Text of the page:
The Food and Drug Administration approved the nation’s first laser to correct nearsightedness Friday but warned Americans to be cautious in deciding to get their eyes zapped because the device is risky.
“It is something new and it may be the right thing for some people, but it does not mean it’s right for everybody,” said the FDA’s medical device chief, Dr. Bruce Burlington.
The SVS Apex Excimer Laser System, manufactured by Summit Technology Inc., offers a 30-minute operation to help sharpen the vision of people who are nearsighted, or unable to see clearly at a distance.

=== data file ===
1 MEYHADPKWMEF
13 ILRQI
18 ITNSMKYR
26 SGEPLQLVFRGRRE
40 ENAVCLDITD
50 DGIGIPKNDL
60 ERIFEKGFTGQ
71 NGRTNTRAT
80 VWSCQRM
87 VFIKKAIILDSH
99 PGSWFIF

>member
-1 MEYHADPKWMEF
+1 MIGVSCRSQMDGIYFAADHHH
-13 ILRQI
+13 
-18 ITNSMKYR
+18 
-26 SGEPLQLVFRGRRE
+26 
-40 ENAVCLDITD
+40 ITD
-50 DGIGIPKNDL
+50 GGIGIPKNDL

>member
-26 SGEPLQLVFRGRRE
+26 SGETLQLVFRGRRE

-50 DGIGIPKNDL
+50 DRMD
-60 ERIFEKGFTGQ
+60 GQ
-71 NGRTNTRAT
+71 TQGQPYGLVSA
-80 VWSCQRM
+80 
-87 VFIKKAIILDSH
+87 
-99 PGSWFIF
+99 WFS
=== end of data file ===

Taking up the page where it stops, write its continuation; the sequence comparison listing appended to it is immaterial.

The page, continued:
The approval means “the American public has access to the newest, very best (laser) technology available anywhere in the world,” said Harvard University’s Dr. Roger Steinert, who helped investigate Summit’s laser. “We now have validation … that laser vision correction is safe and effective.”
An estimated 70 million Americans are nearsighted, and laser advocates project 1.4 million may seek the treatment each year. It costs $1,500 to $2,000 per eye.
The laser operation uses a cold beam of ultraviolet light to flatten the cornea by vaporizing corneal cells.